The compound, on a large plot of land in an affluent neighborhood, is worth about $1 million, senior administration officials said last night. It was built around 2005, and though it did not appear to have phone or Internet connections, it offered tremendous security, including walls 12 to 18 feet high topped by barbed wire. Residents there also appeared to take unusual security precautions, including burning their trash rather than putting it out for collection as their neighbors do.
Pakistani television last night showed the home in flames.
The most famous attempt to capture or kill bin Laden until yesterday came days after Kabul fell to US-backed forces in the fall of 2001. Bin Laden had reportedly slipped out of Kabul and took refuge in a warren of caves in a mountainous region known as Tora Bora, near Pakistan, in December.
US and British special forces, backed by Air Force bombers, closed in on the Al Qaeda leader and a small group of militants but were not able to completely seal the border. Bin Laden, who was reportedly wounded, escaped into Pakistan as special forces closed in.
US forces lost the path of bin Laden, 54, over the years, even as he appeared in videos to taunt and threaten the United States.
Last night Obama said Pakistani cooperation eventually led US forces to bin Laden, but he did not detail Pakistan’s role. The fact that bin Laden was reportedly hiding in plain sight outside of Pakistan’s capital city raises important questions, said Hassan Abbas, a former Pakistani police officer who is now a professor at Columbia University’s School of International and Public Affairs.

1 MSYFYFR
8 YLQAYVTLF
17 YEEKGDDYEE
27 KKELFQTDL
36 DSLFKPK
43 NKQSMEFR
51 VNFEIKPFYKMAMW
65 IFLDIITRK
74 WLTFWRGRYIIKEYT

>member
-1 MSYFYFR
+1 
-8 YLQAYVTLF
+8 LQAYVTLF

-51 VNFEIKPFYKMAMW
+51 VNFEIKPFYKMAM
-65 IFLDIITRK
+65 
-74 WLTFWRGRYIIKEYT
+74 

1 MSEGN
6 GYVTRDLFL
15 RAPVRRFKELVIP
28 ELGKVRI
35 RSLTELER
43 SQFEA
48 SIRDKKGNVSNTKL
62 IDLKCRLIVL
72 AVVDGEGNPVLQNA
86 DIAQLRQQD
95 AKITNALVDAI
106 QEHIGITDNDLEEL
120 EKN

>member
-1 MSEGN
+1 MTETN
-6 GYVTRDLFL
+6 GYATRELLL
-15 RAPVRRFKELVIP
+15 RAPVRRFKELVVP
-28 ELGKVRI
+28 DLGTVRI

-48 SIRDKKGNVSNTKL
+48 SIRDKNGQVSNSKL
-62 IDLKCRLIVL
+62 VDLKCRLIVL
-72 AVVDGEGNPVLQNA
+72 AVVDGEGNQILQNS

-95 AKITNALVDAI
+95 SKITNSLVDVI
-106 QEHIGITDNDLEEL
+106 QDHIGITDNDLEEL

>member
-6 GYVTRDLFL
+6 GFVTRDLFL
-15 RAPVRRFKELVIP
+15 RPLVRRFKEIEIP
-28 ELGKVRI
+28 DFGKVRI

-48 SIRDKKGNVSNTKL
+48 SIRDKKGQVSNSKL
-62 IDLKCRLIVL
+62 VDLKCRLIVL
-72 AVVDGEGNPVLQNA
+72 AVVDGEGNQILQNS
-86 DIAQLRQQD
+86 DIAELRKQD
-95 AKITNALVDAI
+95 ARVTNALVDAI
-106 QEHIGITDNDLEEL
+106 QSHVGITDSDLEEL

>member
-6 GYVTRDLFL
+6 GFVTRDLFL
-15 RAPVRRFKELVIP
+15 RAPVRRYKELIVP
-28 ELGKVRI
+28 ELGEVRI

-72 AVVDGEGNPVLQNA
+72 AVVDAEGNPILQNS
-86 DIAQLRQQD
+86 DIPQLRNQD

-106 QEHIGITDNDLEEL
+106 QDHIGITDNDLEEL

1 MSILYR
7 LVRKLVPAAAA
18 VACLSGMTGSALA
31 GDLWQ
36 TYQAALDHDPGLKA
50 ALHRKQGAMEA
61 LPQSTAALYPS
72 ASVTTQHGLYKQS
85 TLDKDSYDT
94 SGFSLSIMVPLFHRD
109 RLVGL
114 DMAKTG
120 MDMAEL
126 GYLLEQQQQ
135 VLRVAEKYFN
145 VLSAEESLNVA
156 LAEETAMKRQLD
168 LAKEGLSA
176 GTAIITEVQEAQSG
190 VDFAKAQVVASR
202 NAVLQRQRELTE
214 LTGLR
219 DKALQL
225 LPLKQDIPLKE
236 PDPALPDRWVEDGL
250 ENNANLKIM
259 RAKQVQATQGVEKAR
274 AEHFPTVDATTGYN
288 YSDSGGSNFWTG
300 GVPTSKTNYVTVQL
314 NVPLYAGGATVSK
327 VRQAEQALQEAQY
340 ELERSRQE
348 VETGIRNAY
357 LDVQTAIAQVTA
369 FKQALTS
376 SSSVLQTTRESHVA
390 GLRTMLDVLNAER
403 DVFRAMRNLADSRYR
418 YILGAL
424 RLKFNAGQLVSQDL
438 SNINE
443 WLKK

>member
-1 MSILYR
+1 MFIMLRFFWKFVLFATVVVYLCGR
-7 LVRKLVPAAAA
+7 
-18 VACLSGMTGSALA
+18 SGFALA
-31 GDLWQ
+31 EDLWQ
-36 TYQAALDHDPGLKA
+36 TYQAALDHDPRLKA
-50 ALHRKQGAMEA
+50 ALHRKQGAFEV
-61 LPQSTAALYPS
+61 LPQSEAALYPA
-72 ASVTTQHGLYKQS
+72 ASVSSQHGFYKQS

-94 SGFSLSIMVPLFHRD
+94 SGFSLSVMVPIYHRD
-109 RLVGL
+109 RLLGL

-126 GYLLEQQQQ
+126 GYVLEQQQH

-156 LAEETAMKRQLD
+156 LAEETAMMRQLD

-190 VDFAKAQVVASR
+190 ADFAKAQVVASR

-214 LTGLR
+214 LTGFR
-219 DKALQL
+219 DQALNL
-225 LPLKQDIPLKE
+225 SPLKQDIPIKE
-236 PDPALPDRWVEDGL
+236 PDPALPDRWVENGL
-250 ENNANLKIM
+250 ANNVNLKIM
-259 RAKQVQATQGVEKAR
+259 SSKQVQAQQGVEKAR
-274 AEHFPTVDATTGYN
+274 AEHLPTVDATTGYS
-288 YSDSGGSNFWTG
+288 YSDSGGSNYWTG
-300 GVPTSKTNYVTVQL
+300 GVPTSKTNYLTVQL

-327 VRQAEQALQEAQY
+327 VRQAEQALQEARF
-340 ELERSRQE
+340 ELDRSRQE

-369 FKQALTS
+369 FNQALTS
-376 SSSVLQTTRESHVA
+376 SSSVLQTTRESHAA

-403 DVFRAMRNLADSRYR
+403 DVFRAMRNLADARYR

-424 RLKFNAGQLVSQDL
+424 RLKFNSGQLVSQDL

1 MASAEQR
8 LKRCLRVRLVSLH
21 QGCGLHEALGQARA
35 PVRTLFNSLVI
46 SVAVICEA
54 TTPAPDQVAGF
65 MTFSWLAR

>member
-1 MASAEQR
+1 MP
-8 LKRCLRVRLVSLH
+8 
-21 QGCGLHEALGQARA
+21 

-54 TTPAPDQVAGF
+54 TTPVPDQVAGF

“What was Pakistani intelligence doing all along, if he was so close to them if they couldn’t track him or his associates?’’ Abbas said.
The State Department early today put US embassies on alert and warned of the heightened possibility for anti-American violence.
The stunning news of bin Laden’s death pulsated through the nation’s capitol.
Around 10 p.m. last night, Secretary of State Hillary Clinton called Massachusetts Senator John Kerry, chairman of the Senate Foreign Relations Committee, to inform him.
“The death of Osama bin Laden closes an important chapter in our war against extremists who kill innocent people around the world,’’ Kerry said in a statement last night. “Terrorists everywhere must understand that the United States will hunt them down no matter where they are, no matter how long it takes.’’
“Osama bin Laden has finally gotten the justice he deserved,’’ said Massachusetts Senator Scott Brown.
Andrew Card, former chief of staff to George W. Bush, said last night that he “appreciates the resolve that President Bush and President Obama have shown.’’
“The head of the snake has been cut off,’’ said Card, the aide who told Bush about the attacks as the former president spoke to school children in Florida.
Representative Barney Frank of Newton expressed similar sentiments. “He was an evil man who was the source of great evil,’’ he said.
Frank said he believes it will bring some measure of solace to the families who lost loved ones on Sept. 11.
“The murder of someone, particularly someone young, it leaves a terrible hole,’’ he said. “This fills a little part of it.’’
Donovan Slack can be reached at firstname.lastname@example.org. With staff reports from Farah Stockman, Glen Johnson, Michael Bailey, and Mark Arsenault.